What is Enterprise Risk Management?

Enterprise risk management (ERM) is the means by which overall risk to an enterprise or business is identified, prioritised and managed. Enterprise risk management will usually encompass:

Financial risk management

This usually describes risks across an organisation which are readily quantifiable, e.g.  credit risk, interest rate risk, market risk. Financial risk management is normally undertaken by most major companies and/or financial institutions as a matter of course.

Strategic risk management

There is no point delivering products or projects on time and in budget if the market no longer wants them. This means that it is imperative to identify strategic risks and assumptions as the highest priority. Before you can identify strategic risks, it is imperative that the strategy of the business is captured and communicated to all key stakeholders.

Programme risk management

These are the risks that a programme of change will fail deliver in some shape or form. For example, a project may be behind schedule or drastically over budget. Project risks are harder to identify than operational risks as, by definition, they are trying to change the business.

Operational risk management

These are the risks to ongoing business processes within an organisation (for example a risk that could lead to a production line failing). Operational risks are often relatively easy to identify, as processes are generally well-established and staffed by experienced personnel who fully understand the processes and the risks.

What are the benefits of Enterprise Risk Management?

Applying ERM can improve both short term and long term profitability and performance in any of the following ways:

  • Avoiding costly mistakes by capturing and managing risks in key projects and operational processes.
  • Validating strategy by checking that all key stakeholders are on the same page with strategic priorities.
  • Improved operational effectiveness through the adoption of a systematic and structured approach.
  • Building relationships by increasing confidence of key stakeholders and clients.
  • Preserving business reputation and public image by avoiding potential corporate disasters and their associated publicity.
  • Anticipating market trends by ensuring that key market assumptions remain valid.

What are the challenges of Enterprise Risk Management?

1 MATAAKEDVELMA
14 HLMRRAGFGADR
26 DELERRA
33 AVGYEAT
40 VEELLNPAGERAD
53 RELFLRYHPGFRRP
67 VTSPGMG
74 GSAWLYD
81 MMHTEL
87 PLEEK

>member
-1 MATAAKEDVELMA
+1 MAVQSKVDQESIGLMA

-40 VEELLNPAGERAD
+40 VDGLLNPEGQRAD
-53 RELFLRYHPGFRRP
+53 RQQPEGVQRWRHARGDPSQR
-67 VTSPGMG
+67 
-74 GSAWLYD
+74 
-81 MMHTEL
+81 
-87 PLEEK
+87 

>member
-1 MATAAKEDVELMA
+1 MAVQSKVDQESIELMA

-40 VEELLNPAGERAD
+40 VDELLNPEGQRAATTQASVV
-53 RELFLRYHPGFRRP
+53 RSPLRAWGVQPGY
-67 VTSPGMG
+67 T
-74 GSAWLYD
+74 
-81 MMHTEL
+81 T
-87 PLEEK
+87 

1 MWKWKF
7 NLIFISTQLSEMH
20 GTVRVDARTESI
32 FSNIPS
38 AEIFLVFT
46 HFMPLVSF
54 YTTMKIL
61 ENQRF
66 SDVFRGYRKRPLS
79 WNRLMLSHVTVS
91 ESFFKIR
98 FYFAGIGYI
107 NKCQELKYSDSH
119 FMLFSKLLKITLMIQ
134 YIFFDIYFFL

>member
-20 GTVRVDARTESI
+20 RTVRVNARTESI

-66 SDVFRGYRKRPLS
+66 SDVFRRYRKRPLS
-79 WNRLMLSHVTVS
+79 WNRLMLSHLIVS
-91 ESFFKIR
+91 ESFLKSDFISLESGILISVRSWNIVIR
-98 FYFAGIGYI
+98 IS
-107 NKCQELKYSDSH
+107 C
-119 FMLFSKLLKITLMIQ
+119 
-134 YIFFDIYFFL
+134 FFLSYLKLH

There are a number of obstacles which can prevent an ERM strategy from becoming an achievable goal. These can include:

Quantifying risks

Quantification of some risks can be difficult or, in some cases, virtually impossible. For example, whilst it may be easy to quantify risks surrounding financial or contractual matters, it becomes harder to quantify reputational or publicity related risks. This means that, when trying to quantify total risk to a business, poor quality data is mixed with good quality data; the value of the results may be diluted and the wrong conclusions drawn.

Over reliance on risk tools

Organisations can rely too heavily on risk tools without backing them up with effective processes. Software tools are often the first attempt by an organisation to provide consistency in ERM. However, if these are not backed up by an effective risk process, this can result in a Garbage In-Garbage Out (GIGO) effect; i.e. poor quality data is mistaken for high quality results.

Prioritising risks

Prioritising enterprise risks can become difficult when comparing risks from different parts of the organisation. This is because the understanding of the strategic objectives is not clear or prioritised across the business.

Ineffective processes

Processes are not consistent across teams leading to different focus, analysis, prioritisation and management/mitigation approaches.

Our processes and techniques

Why the De-RISK approach works

It will never be possible to achieve high quality quantification across all types of business risk, as indicated in the diagram above. However, De-RISK has developed a simplified ERM model that ‘de-emphasises’ financial risk, whilst also emphasising areas of risk not normally considered.

In all areas of risk, there can be enormous uncertainty surrounding the data. However, it is important to remember that you don’t always need to quantify risk in order to manage it – but you do need to measure risks in relation to one another in order to appropriately prioritise, and this can be done qualitatively.

Essentially, our De-RISK ERM model is a simplification of the total ERM framework, with the financial element removed.

This is not to suggest that financial risk should be ignored – far from it -but it is meant to imply that that financial risks should continue to be identified, quantified and managed (separately) using established processes and tools.

All other risks should be evaluated qualitatively and only quantified where this can be justified by the quality of the available data and there is a clear need to have a quantified result.

The De-RISK approach to ERM emphasises two ‘new’ areas:

Transformation risk management

Projects and programmes which result in significant change (such as new product development, mergers and acquisitions) will transform the current business. This is often when the business is exposed to the most risk, as the pressures of change increase the risk to both existing operations, and the projects designed to transform them.

Contingency planning

Whilst contingency planning is not strictly “risk management” (contingency planning is reactive, where risk management is pro-active), it is still an essential part of any ERM system, as business continuity is paramount for any organisation.

For more insight into enterprise risk management read our blog.